One of my first patients as a doctor illustrates why I teach ultrasound. I was a brand-new doctor maybe 10 days under my belt. I walked in the room of my patient. They were in clear discomfort, I was nervous. I pushed on their abdomen. Unsure, I walked out to my supervisors and said: “I think I have an acute abdomen in bed 10.” We paged surgery and were ordering other imaging when my now-mentor, Dave Bahner, suggested we do a FAST exam. This was before the ultrasound invasion in medical school and my only exposure to ultrasound was limited and in OB and the trauma bay. He immediately noted significant free fluid and presumed rupture of a neobladder. The patient went promptly to the OR. This opened my eyes and sparked the passion for ultrasound that has fueled my career. I could use this machine to look inside and help patients on the outside.

So why teach ultrasound and who should you teach?

I teach ultrasound because…

It enables me to bring 2-dimensional anatomy to life. One of my greatest joys is showing a new medical student, undergrad, or high school student their own heart beating right in front of them and see the awe in their eyes.

It makes complicated concepts simple. I recall the challenge in medical school of the preclinical years 1 and 2. Understanding systole, diastole, cardiac valves, and flow. On paper, these are complicated and merely rote memorization. Watching these events occur on ultrasound in real time and how they are altered by simple maneuvers such as Valsalva or squatting truly aids in full understanding of the concepts.

Ultrasound is always relevant. One of my favorite courses to teach is ‘The Approach to Undifferentiated Shock’. This is attended by all fourth-year medical students. By the fourth year in medical school, many students are distracted by interviews and matching and have already chosen their respective fields. I love this course because as a teacher, I get one last chance to show them the light, or rather sound, and how it could help them if they encounter a patient in shock. I ask each of them their field of choice and if they see ultrasound having a role in their career. Many will nod affirmatively to appease me but by the end of the course, they are asking if we can teach them more ultrasound before they graduate. Ultrasound helps me connect and let them know how we use ultrasound to understand the causes of shock and how to manage these patients. This ability to break down silos and demonstrate how useful it can be across many specialties that care for patients is one of my favorite aspects of teaching bedside ultrasound.

Innovation

Ultrasound is such an exciting new tool and developed into a new field. New probes, technology, and applications are always evolving and changing how we use it to care for patients.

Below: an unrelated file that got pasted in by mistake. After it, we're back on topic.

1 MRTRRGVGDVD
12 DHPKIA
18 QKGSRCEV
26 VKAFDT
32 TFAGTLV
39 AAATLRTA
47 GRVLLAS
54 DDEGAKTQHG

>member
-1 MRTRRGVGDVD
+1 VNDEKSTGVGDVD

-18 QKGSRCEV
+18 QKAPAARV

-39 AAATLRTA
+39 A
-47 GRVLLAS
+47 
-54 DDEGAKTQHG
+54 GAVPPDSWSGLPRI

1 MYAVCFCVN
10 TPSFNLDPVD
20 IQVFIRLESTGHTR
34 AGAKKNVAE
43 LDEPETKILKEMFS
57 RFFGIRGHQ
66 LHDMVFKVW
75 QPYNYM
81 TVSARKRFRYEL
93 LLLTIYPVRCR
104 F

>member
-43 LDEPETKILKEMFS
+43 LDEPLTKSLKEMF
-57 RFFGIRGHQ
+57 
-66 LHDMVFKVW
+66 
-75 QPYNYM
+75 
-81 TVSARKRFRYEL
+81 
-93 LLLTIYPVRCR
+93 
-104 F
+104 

Ultrasound education is equally as exciting and dynamic. Because of challenges such as limited curricular time and tight budgets we have gotten creative to teach ultrasound. Ultrasound education has led the way with new concepts such as remote instruction, flipped classroom, near-peer training, learning through modeling, and gaming.

Mentorship

I have been fortunate to be blessed with amazing mentors who have given me amazing opportunities. The ultrasound community is small and welcoming, as well as young, fresh, and innovative. One of the greatest joys of teaching ultrasound has been the relationships I have made. I have found wonderful mentors but also been able to be a mentor. To watch my students turn into fellowship directors, division heads, and national speakers has been one of the greatest rewards. I have seen that hard work, loving what you do, and helping others learn ultrasound is a winning strategy for me and possibly you too.

Clinical Excellence

I make myself endlessly available to my learners and that offer does not end at graduation. More so than any award I have ever gotten, the greatest accomplishments of my career are the notes, emails, and texts saying thank you: ultrasound saved my patient last night. Those clinical wins where a patient benefits from a bedside ultrasound make every late night of lecture prep worth it.

So, why teach ultrasound? Ultrasound is the future of medicine and medical education. Get involved!

Why do you teach ultrasound? What do you value most about teaching the next generation of ultrasound users? Comment below, or, AIUM members, continue the conversation on Connect, the AIUM’s online community. 

Creagh Boulger, MD, RDMS, FACEP, is Assistant Professor, Assistant Director of Ultrasound, and Assistant Fellowship Director of Emergency Ultrasound at Ohio State University Wexner Medical Center.

Richard G. Barr, MD, the Journal of Ultrasound in Medicine’s New Editor-in-Chief

The American Institute of Ultrasound in Medicine (AIUM) is proud to announce that Richard G. Barr, MD, PhD, FAIUM, FSRU, FACR, is the new editor-in-chief of the Journal of Ultrasound in Medicine (JUM). Dr Barr’s tenure as editor-in-chief officially began January 1, 2019.

Barr

Congratulations on your new role as JUM editor‑in‑chief, Dr Barr.

A regular contributor to, and reviewer for, the JUM, Dr Barr has a diverse background that is well suited for the journal’s continued growth. He is a board-certified radiologist and PhD chemist who currently serves as assistant chairman of the Department of Radiology at Northside Medical Center and as president of Radiology Consultants Inc. In addition, Dr Barr is a professor of radiology at Northeastern Ohio Medical University.

Dr Barr has already instituted some changes to the journal to help with the increased submission rate: he has increased the number of deputy editors from 3 to 5. Dr Barr has selected Michael Blaivas, MD, FAIUM, and Andrej Lyshchik, MD, PhD, to join Flemming Forsberg, PhD, FAIUM, Wesley Lee, MD, FAIUM, and Mark Lockhart, MD, FAIUM, as his deputy editors. Dr Barr has also stated that at present, the JUM will be accepting the same number of articles, but they are discussing the possibility of online-only articles as the number of submissions continues to increase.